inverter.1 Conclusions Field-oriented control of a permanent magnet synchronous motor is designed. To improve the system performance in terms of torque ripple. Energy and Environment. Master’s Thesis . some lab tests were carried up to check the validity of the simulation results. as well as models for the PWM signal generator.2 Future work The current hardware will be extended to implement an isolated integrated charger as explained in [9]. Afterwards a lab setup was implemented using a 2 kW PMSM and dSpace as the computer-system interface.4 Conclusions and future work 4. After the calibration of every measuring device and the proper corrections of the controller model. 4. power quality and better DC voltage utilization. The results show that the system has a good dynamic response. the whole drive system is simulated by the use of Matlab/Simulink. 36 CHALMERS. The speed estimation can be improved by the use of Kalman filters. The results of the simulation show the good response of the model when tracking a command speed. simulated and implemented in this thesis. a model for the machine has been developed in Simulink. With the motor equations. The classical PWM method is used to generate the requested motor voltages. controller and Clark and Park transformations. Firstly. The speed is estimated by the measurement of the position. space vector modulation can be employed.

Ohio State University.‎S. Vol.‎ Master‎ of‎ Science‎ Thesis‎ in‎ Chalmers‎ University‎ of‎ Thechnology.‎Applied‎signal‎ processing‎ and control. [8]‎ Sylvain‎ Lechat‎ Sanjuan. Firouzjah‎ amd‎ S.‎ “Sensorless‎ Field‎ Oriented‎ Control‎ of‎ PMSM‎Motors”. Gary‎L.‎Microchip‎Technology‎Inc.‎ Front.‎“Control‎ of‎Variable-Speed Drives”. China. A.‎ Microchip‎ Corporation. 5. Department of Electrical and Computer Engineering. Göteborg.‎ “Trends‎ in‎ AC‎ Drive‎Applications.‎ Thesis for the degree of Doctor. 2010. February 2002. Göteborg. 2008. Master´s Thesis 37 . 1999.‎ “Predictive‎ FieldOriented Control of PMSM with Space‎ Vector‎ Modulation‎ Technique”. Sonja Lundmark. division of Electric Power Engineering. 2. Sweden.‎ Chalmers‎ University‎ of‎ Technology. [12] Saeid Haghbin. 90. division of Electric Power Engineering. [7]‎Lennart‎Harnefors.‎Chan. Construction and Evaluation”.‎ “Nonlinear Backstepping Control of Permanent Magnet Synchronous Motor (PMSM)”. division of Electric Power Engineering. Ola Carlson‎ and‎ Mats‎ Alaküla. Vol. Standard Drives Division..‎ Master‎ of‎ Science‎ Thesis‎ in‎ Electric‎ Power‎ Engine ering. September/October 1991. Göteborg. Mälardalen University. Engineering and Technology 45. department of Energy and Environment. [9]‎ Saeid‎ Haghbin.‎ Rockwell Automation.‎World‎Academy‎ of Science.‎ Chalmers University of Technology.‎“Position-sensorless control of permanent magnet synchronous machines over‎wide‎speed‎range”.‎Merzoug‎and‎F.‎Schlegel.‎ “An‎ Isolated‎ Integrated‎ Charger‎ for‎ Electric‎ or‎ Plug-in Hybrid Vehicles”‎ thesis‎ for‎ the‎ degree‎ of‎ licentiate‎ of‎ engineering. 2010.‎Skibinski‎and‎David‎W. September 2002. Chalmers University of Technology.‎ department of Energy and Environment.‎ Lesan.‎ “Four‎ Phase‎ Switch-Mode Inverter. 27.‎ ” [4] Russel J.‎ “Voltage‎ Oriented‎ Control‎ of‎ Three -Phase Boost PWM Converters”. Göteborg. Sheikholeslami. Eng.‎ Electron. G. K.References [1] Merzoug and Benalla. 2011 [13] Pragasen Pillay and Ramu‎ Krishnan. 2010. [6]‎ Jorge‎ Zambada.‎2007.‎ Electr. [14]‎M. Heydari. department of Energy and Environment. Sweden.‎IEEE‎Transactions‎of‎ Industry Applications. [11]‎C.‎Naceri.‎“Comparison‎of‎Field-Oriented Control and Direct Torque‎Control‎for‎Permanent‎Magnet‎Synchronous‎Motor‎(PMSM)”. department of electronics. Energy and Environment.‎C.‎“The‎State‎of‎the‎Art‎of‎Electric‎and‎Hybrid‎Vehicles”. Sweden. [2] Song‎Chi. [3] Victor‎ R.‎ “A‎ Combined‎ Motor/Drive/Battery Charger Based on a Split-Windings‎PMSM”.‎”AC‎Drives:‎Year‎2000‎(Y2K)‎and‎Beyond”. No. Kerkman. 2011. No.‎ “Application‎ Characteristics‎ of‎ Permanent‎ Magnet‎‎Synchronous‎and‎Brushless‎dc‎Motors‎for‎Servo‎Drives”. Algier 2010. [5] F.‎ Department of Electrical Engineering. [10]‎ Kristoffer‎ Berntsson.‎Proceedings‎of‎ the IEEE.‎ Stefanovic. CHALMERS. University of Mentouri Constantine.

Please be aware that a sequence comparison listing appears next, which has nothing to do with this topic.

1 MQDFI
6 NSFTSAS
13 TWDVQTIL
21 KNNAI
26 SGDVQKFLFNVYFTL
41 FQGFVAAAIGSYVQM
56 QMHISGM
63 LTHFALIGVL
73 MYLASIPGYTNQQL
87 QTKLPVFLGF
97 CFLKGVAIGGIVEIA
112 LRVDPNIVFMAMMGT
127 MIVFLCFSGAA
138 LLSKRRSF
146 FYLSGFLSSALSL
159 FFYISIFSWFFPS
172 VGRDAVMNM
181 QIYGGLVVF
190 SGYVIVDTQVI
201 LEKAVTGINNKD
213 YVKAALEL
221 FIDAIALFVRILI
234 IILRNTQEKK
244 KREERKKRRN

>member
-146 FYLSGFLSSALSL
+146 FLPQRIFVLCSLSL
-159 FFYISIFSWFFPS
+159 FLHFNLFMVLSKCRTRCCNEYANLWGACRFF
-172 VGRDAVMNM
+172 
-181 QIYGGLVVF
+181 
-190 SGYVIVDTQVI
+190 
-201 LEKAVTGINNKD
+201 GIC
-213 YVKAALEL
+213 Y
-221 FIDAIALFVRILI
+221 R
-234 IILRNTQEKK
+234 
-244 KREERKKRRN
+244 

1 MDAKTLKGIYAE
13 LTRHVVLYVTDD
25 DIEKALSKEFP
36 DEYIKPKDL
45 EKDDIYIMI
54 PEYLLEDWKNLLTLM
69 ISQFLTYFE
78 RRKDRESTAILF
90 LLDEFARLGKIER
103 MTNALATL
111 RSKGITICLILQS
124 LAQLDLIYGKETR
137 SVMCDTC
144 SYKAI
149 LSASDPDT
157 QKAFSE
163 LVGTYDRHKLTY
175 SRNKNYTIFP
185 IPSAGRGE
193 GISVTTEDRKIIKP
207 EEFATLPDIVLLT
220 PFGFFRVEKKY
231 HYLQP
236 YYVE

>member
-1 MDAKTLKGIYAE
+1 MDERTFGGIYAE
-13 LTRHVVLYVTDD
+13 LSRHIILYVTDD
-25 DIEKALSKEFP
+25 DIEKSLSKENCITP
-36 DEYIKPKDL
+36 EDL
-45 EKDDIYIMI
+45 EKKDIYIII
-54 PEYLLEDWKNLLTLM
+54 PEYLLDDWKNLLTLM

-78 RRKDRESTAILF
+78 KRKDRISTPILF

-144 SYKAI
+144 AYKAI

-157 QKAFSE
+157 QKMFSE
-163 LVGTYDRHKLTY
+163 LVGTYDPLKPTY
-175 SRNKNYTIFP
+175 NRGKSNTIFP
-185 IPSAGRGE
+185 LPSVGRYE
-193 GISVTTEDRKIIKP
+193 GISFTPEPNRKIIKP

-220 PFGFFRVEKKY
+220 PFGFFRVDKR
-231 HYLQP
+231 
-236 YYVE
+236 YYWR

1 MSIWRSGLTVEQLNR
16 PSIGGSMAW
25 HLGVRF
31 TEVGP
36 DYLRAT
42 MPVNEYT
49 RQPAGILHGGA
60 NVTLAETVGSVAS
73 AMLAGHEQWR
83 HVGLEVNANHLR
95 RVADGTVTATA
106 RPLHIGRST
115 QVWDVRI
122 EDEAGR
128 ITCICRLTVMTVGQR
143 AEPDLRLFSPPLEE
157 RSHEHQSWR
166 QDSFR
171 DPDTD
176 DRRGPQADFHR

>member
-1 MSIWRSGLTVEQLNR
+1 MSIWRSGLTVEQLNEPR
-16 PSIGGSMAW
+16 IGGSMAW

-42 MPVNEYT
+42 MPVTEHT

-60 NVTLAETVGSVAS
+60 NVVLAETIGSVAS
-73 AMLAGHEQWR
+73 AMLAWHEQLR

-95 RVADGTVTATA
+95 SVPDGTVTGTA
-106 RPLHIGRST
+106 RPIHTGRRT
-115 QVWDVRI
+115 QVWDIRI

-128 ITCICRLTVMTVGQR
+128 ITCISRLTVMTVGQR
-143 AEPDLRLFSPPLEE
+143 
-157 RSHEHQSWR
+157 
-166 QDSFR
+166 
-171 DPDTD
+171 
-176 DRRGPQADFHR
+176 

This format is called space vector: (A. Reference frame conversion First of all. real and imaginary. this three phase system can be written with only two components. the transformation will have certain characteristics.1) Now.2) The K factor is a scaling constant. Energy and Environment. The transformation is given by the following matrix: (A.4) The typical values for the K constant are: 38 CHALMERS. and depending on the value that takes.Appendices Appendix A. it should be defined a three phase magnitude (can be either voltage or current) as follows: (A.3) And the inverse transformation is given by the matrix: (A. Master’s Thesis .

the previous varying values of flux.8) (A. Master´s Thesis 39 .5) Where . voltages or currents are converted into constant values. The transformation matrices are the following: (A.9) Sources [2. Energy and Environment.‎ This‎ transformation‎ “makes”‎ the‎ previous‎ stationary axis to spin with frequency and so.Table A.6) (A.1: K constant choices Amplitude invariant RMS-value invariant Power invariant To convert from the three phase or the stationary two-axis reference frames to the rotating two-axis reference frame (dq axis) is applied to the previous space vector the next transformation: (A.7) And the inverse transformation matrices are: (A.‎ the‎ electrical‎ angle. 8] CHALMERS.